Starring: Sandra Bullock, Julian McMahon, Nia Long, Marc Macaulay, Kate Nelligan
Director: Mennan Yapo
It’s been a long time since I first drooled over Sandra Bullock in “Love Potion No 9” and “Demolition Man”. She’s now managed to settle nicely in middle-age while still looking like the cute 30 year old she was all those years ago.
Since the heady days of “While You Were Sleeping” and “A Time to Kill”, she’s struggled with consistency. For every “Speed” or “Miss Congeniality” there was a, uh, “Speed 2” and “Miss Congeniality 2”. No, I’m not forgetting her career-best “Crash”.
None of this gets me to the point.
“Premonition” – it does what it says on the tin. Linda Hanson (Bullock) is going about her day when a local sheriff (Marc Macaulay) tells her that husband Jim (Julian McMahon) has been killed in a car accident. Devestated by the news, Linda asks her mother (Kate Nelligan) to stay overnight and help her and her two kids.
The next morning Linda wakes up to find that it was all a vivid dream – her husband is alive and well and eating breakfast. But she can’t shake the vividness of it all and she wakes up the following day to find that her days are alternating – and it’s the day of Jim’s funeral. Suspecting a hoax she forces the pallbearers to open the casket – it’s no hoax.
Soon she works out that the premonition is very real and time is running out to save her husband’s life. But with their relationship strained and a suspicion that he is having an affair with a colleague (Amber Valletta), Linda finds herself torn. Is letting someone die the same as killing them?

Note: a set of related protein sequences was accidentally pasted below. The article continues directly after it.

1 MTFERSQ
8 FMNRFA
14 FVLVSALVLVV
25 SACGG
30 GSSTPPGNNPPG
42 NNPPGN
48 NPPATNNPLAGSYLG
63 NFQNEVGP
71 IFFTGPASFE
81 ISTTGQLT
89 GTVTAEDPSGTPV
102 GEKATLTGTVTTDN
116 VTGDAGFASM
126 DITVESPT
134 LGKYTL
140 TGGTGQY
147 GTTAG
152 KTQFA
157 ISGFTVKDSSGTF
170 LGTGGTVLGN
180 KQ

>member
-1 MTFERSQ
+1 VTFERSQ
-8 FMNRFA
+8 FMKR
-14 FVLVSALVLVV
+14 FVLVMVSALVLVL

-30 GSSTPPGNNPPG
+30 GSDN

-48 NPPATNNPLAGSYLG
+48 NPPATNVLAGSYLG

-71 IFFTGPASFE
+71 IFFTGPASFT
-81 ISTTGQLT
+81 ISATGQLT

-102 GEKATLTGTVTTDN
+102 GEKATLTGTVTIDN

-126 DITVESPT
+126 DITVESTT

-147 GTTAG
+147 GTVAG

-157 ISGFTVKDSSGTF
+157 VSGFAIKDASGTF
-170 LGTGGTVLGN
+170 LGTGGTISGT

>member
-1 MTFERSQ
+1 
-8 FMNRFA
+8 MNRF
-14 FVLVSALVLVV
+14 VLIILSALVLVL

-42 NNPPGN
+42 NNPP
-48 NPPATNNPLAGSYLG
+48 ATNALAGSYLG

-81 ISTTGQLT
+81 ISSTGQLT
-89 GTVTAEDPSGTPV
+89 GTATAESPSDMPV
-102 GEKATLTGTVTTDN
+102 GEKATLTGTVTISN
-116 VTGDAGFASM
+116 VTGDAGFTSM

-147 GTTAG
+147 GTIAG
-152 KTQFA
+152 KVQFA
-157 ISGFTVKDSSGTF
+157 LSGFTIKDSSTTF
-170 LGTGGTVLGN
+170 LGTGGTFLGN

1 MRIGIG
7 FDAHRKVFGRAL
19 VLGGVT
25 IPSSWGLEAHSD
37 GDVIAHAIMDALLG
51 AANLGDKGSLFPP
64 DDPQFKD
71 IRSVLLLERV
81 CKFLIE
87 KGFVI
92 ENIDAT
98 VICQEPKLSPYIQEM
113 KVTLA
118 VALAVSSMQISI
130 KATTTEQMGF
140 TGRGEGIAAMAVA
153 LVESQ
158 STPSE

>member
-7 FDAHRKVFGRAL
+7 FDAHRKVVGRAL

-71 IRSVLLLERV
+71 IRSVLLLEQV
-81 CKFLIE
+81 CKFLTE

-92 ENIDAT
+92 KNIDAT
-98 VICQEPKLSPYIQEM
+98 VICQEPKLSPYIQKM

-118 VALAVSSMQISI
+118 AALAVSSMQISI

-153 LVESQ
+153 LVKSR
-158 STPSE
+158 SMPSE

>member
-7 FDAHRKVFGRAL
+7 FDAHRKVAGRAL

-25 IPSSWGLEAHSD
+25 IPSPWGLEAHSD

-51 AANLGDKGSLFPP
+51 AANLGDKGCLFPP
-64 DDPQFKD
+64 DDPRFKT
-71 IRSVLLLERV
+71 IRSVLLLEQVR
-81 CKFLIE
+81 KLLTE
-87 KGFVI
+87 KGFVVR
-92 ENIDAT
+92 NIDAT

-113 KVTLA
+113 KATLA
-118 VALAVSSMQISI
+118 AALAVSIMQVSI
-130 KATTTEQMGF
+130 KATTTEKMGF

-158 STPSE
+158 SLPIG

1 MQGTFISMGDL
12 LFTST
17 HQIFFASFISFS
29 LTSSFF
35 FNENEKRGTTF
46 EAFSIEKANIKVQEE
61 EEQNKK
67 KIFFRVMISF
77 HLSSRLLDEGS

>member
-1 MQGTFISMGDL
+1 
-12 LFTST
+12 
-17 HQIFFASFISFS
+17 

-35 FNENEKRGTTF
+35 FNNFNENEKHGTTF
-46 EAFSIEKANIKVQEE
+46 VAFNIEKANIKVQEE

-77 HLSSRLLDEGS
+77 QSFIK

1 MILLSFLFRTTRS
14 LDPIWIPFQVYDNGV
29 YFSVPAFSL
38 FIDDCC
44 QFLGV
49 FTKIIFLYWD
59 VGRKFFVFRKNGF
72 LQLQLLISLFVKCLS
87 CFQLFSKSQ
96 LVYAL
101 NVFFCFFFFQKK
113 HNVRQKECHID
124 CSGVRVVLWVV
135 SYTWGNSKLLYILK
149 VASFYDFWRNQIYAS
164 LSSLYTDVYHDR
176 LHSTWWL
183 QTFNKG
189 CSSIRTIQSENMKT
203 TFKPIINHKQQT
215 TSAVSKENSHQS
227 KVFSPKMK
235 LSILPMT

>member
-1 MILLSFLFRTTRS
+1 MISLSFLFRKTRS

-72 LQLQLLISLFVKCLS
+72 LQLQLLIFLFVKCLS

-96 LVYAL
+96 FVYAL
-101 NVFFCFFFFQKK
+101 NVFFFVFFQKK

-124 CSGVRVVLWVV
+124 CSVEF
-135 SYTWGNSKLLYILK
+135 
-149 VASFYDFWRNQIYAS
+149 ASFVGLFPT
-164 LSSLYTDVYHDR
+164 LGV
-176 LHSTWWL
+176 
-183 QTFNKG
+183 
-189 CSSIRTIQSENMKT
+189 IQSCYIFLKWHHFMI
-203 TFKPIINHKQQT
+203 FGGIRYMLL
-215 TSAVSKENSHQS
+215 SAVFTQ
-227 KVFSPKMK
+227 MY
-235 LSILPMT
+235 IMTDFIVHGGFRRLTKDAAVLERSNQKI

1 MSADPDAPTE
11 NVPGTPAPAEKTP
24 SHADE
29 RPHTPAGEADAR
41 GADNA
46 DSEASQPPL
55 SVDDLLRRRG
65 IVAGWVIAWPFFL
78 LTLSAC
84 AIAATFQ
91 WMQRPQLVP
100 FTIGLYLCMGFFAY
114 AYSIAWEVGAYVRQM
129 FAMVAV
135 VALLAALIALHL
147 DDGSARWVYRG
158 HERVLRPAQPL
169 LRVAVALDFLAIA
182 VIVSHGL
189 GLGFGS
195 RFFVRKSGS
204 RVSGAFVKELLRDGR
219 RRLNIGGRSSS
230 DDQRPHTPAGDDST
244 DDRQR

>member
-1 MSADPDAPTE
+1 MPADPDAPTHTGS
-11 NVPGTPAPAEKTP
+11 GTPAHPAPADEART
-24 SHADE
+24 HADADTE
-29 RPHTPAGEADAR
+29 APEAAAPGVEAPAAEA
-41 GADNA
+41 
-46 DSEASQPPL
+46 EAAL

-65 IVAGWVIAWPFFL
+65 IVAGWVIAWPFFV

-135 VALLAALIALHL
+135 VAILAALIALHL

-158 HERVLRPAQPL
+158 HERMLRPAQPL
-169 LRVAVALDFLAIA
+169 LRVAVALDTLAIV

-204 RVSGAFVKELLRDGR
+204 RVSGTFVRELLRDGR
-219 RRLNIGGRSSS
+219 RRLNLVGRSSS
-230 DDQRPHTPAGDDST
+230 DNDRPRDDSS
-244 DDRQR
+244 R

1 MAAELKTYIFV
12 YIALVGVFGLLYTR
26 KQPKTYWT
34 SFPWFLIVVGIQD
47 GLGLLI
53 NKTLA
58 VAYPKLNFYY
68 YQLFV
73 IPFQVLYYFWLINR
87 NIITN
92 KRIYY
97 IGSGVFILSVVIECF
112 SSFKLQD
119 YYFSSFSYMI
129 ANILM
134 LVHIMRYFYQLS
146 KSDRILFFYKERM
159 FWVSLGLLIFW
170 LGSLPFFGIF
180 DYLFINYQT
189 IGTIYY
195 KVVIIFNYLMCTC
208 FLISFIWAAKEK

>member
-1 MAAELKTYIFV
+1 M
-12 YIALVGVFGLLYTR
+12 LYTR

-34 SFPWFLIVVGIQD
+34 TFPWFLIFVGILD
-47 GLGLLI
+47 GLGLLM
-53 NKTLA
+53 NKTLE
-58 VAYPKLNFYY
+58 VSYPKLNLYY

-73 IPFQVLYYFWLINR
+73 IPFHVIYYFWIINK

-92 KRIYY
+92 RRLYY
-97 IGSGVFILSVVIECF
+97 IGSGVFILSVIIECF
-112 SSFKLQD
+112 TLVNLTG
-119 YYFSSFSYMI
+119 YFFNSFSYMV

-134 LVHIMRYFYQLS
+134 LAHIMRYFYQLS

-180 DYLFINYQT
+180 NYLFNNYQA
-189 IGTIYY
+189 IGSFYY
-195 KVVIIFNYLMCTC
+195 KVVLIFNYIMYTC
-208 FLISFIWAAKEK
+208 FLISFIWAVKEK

My hopes weren’t high for “Premonition” given that the backwards-forwards plot winding has been done exceptionally well already in “Memento”. But where edgy mysteries like this have fallen flat before (“Next”) or run out of steam (“The Forgotten”), a well-directed plotline (albeit probably with holes everywhere) and thoughtful narrative carry “Premonition” through.
Bullock and McMahon perform well – in fact most of the cast do (Peter Stormare makes a welcome appearance too). It’s interesting to see Bullock play a character who is essentially time travelling, piecing together clues and slowly realising what these clues might just mean.
Most of the credit should go to writer Bill Kelly and director Mennan Yapo who had no easy task in front of him. But he paces it well, unleashing subtle clues and plot twists that produce a layer of suspense throughout the film. It’s not gripping but it’s an intriguing 100 minutes or so.